I am sure you have been pestered by your own wandering mind when it refuses to stay focused on the object(s) you are trying to pay attention. In some sense, it is not entirely personal: for some, mind wanders a lot and for others it wanders little less. It does wander nonetheless.
In addition to its usual annoyance of reduced productivity and efficiency, mind-wandering is said to hike up the risk for unhappiness, depression, reduction in telomere length, etc.
Mindfulness, on the other hand, is proving to be an effective antidote to mind-wandering. It does so by working on default mode network (DMN) of the brain. DMN is a collection of the circuits in the brain which are suspected to be involved in mind-wandering. Recent studies of experienced mindfulness practitioners have also shown that their DMN starts to dial down when investigated under fMRI.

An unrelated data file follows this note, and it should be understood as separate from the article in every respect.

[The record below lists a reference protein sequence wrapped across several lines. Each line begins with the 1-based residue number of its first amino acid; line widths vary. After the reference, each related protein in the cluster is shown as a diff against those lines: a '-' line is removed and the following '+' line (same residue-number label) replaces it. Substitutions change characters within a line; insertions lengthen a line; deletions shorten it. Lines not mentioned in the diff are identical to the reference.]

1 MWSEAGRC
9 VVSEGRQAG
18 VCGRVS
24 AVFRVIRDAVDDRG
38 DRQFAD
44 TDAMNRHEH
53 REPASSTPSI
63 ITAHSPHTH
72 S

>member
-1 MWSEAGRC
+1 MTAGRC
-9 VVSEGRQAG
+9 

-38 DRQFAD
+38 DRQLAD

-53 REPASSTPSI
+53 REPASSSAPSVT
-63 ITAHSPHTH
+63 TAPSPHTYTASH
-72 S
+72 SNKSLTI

One such current study also supports the idea that regular practice of mindfulness can support brain areas involved in taming mind-wandering. The study demonstrates that mere 20 minutes of daily mindfulness practice strengthens the functional relationship between the DMN, which instigate mind-wandering, and Salience Network (anterior insula and anterior cingulate cortex), which makes us aware when our mind has drifted away from the object of attention.
If you are interested in learning mindfulness skills, please join me in my next Intro to Mindfulness Practice Course. It starts on October 30, 2015 and only 2 spots are available now. Register Here.